M&A activity dropped markedly in 3Q10, totalling $7.8 billion in 139 completed transactions, compared to $15.4 billion (152 transactions) in 2Q10. No mega deals ($1 billion+) were completed this quarter with the largest transaction being the $414 million acquisition of Africana Energia SL, a solar power plant developer based in Spain by Spanish construction company, Ortiz Construcciones y Proyectos SA. Among the seven other transactions above the $100 million mark this quarter, most involved energy producing assets (solar PV projects, biomass and biofuel plants). In terms of activity by sector, wind remained the clear leader accounting for 25% of completed transactions in 3Q10. Energy efficiency and solar were joint second each accounting for 19% of transaction value.
Wind farms are currently being acquired at an average of $1.7 million per MW, a small decline on 2Q10’s trading multiple of $1.8 million per MW. A total of twenty two wind farms changed hands in 3Q10. The majority were acquired by utilities or large industrial groups including Edison Spa, Sharp Corp. and IKEA Group. In contrast solar plants are being sold at a discount compared to last year with a recorded average of $2.5 million per MW versus $3.1 million in 2009. This is largely due to overcapacity in Spain and Germany combined with regulatory uncertainties.
Douglas Lloyd added “vertical consolidation in the wind sector is now taking place with large industrial groups buying turbine manufacturers, wind sensor technologies and other components.”
New financial investment in renewable energy projects worldwide totalled $37.1 billion during 3Q10, a marked increase on the $29.6 billion invested in 2Q10 and $20.4 billion invested in 1Q10. China accounted for a significant proportion of overall activity during the period.
Collectively wind (39%) and solar (21%) accounted for 60% of total activity in the sector in 3Q10. The largest project was the $1.2 billion financing of the Alta Projects II-IV, a 720MW wind project located near Los Angeles, California, which received project financing from a syndicate including Citigroup, Barclays Capital and Credit Suisse. Four wind projects and one solar thermal project each raised over $500 million this quarter. China remained the top recipient for project finance ($10.0 billion) followed by North America ($9.8 billion) and Europe ($6.7 billion).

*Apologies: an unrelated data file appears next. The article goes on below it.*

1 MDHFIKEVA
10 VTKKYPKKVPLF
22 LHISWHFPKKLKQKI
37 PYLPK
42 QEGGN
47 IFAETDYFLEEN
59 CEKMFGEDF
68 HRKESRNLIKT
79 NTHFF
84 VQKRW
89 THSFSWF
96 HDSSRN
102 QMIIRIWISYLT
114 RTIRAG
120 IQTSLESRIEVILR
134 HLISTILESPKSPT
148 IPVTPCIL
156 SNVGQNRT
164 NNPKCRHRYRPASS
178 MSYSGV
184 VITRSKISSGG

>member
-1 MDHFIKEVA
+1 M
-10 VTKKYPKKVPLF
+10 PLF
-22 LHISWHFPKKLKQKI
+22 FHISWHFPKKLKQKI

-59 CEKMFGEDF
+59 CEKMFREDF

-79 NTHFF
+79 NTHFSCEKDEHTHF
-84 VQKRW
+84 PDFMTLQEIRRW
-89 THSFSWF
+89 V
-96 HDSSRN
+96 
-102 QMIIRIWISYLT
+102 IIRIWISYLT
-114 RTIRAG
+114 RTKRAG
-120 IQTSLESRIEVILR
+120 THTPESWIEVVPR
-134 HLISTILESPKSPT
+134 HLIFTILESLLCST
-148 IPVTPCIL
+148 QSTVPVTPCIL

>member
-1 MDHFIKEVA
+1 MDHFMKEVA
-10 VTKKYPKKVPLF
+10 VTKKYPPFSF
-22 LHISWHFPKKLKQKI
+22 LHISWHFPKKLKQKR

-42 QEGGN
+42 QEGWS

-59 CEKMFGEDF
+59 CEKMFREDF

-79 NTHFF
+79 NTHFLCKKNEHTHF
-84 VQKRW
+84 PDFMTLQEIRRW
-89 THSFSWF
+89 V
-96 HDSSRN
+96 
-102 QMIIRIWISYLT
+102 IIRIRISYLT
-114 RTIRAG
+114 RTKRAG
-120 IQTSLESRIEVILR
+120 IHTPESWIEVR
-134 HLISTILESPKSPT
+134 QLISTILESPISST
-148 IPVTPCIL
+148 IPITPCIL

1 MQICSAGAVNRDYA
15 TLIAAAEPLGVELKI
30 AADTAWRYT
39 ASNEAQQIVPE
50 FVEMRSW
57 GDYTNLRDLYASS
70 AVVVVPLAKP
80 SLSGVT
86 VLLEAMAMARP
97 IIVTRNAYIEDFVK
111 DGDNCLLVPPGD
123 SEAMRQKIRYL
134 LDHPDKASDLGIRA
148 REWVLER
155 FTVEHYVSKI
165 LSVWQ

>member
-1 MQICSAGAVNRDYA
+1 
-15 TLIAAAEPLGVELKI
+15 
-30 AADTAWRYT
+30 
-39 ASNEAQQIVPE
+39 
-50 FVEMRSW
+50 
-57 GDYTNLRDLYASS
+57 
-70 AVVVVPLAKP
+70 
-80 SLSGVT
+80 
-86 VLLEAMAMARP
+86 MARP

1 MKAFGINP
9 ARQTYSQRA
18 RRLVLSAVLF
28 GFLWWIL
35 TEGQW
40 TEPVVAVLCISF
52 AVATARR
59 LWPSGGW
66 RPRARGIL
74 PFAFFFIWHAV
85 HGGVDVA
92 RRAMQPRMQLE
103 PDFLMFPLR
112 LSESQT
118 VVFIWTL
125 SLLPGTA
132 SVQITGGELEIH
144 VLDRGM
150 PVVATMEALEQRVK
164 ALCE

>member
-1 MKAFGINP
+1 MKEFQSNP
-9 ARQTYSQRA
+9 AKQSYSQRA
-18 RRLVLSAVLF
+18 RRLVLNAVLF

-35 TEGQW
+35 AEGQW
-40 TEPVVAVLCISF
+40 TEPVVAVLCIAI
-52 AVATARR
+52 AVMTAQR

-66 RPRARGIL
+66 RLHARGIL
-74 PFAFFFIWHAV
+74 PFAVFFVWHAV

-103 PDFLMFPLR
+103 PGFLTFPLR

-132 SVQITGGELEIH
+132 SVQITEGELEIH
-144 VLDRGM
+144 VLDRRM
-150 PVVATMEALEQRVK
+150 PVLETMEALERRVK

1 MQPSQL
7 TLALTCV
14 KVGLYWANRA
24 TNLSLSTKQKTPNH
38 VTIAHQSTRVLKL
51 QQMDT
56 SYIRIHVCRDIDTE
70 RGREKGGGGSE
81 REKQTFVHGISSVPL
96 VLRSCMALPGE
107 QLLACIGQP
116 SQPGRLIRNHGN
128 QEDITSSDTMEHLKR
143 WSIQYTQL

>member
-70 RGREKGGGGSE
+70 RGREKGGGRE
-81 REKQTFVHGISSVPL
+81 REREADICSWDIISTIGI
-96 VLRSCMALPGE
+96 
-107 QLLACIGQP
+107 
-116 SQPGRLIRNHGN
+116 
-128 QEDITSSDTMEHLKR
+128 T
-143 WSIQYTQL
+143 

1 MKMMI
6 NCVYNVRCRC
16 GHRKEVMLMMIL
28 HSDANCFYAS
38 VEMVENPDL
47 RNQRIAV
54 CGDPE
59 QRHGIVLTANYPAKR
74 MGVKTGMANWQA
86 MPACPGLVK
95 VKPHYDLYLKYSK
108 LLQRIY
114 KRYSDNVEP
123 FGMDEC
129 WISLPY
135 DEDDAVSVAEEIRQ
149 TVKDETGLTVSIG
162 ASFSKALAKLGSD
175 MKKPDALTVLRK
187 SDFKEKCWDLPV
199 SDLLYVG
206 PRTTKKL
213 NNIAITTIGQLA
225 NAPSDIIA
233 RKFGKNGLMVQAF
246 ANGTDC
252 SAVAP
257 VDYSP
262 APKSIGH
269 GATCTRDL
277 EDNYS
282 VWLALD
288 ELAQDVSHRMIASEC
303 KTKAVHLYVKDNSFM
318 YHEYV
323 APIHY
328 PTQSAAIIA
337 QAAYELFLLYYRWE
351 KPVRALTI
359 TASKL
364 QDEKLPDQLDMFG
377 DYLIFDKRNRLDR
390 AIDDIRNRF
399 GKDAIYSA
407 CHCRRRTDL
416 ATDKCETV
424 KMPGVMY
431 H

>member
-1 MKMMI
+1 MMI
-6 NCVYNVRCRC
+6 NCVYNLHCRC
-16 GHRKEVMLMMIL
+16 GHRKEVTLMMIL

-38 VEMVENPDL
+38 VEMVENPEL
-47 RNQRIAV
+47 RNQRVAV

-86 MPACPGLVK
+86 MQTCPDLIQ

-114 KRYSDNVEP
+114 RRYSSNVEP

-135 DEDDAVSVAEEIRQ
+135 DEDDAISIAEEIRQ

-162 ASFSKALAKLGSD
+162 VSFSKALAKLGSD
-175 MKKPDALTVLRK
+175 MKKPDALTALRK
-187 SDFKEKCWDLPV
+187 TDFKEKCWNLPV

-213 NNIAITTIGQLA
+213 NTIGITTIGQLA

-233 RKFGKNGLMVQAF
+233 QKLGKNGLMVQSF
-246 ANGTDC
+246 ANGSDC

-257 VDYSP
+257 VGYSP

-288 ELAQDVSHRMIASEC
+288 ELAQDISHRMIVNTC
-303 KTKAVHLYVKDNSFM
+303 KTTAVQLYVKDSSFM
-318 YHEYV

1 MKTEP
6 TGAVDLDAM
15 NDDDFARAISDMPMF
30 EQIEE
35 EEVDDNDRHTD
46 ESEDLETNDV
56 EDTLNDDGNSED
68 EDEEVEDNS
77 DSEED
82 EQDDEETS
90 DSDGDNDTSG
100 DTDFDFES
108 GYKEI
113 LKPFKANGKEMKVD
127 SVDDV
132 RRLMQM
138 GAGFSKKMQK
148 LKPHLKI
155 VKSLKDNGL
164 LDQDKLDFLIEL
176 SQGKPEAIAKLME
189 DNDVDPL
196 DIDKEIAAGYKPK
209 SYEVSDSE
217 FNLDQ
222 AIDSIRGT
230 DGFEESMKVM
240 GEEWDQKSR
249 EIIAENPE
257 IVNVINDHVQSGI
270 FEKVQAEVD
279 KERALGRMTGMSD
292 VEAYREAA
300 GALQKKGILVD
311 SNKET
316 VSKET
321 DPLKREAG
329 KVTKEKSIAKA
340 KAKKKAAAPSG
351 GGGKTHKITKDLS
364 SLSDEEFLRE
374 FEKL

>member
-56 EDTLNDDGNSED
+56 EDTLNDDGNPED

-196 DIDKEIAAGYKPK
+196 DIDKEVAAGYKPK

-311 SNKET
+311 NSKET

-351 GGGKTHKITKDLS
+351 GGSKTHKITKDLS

During 3Q10 most Clean Energy indices recovered modestly from their June 2010 levels although they continue to underperform the FTSE 100 and the NASDAQ. The First Trust ISE Global Wind Energy Index essentially remained stable amid concerns of oversupply in the wind market, which were somewhat mitigated by strong growth in emerging markets, especially China. Every other index tracked this quarter (Wilderhill NEX Index, HSBC Climate Change Index, Ardour Solar Energy Index, MSCI China Broad and the NASDAQ Clean Edge Green Index) gained between 11.5% and 27% during the quarter.
VB/Research tracked 13 IPOs in 3Q10 totalling $2.1 billion almost twice the amount recorded in 2Q10. The largest IPO was recorded by Molycorp Minerals LLC, which raised $394MM on the NYSE. However, only a limited portion of Molycorp’s revenue is attributable to clean energy activities – the company produces rare earth metals used in various clean technologies. China provided three of the top five public market transactions and a total of 6 IPOs in 3Q10 (versus 12 in 2Q10) worth $1.2 billion, with equity capital markets continuing to demonstrate strength in the region. As an example, Trony Solar raised $224 million on the HKSE after cancelling plans for a US listing last year. Trony Solar is one of the largest exporters of solar panels in the world.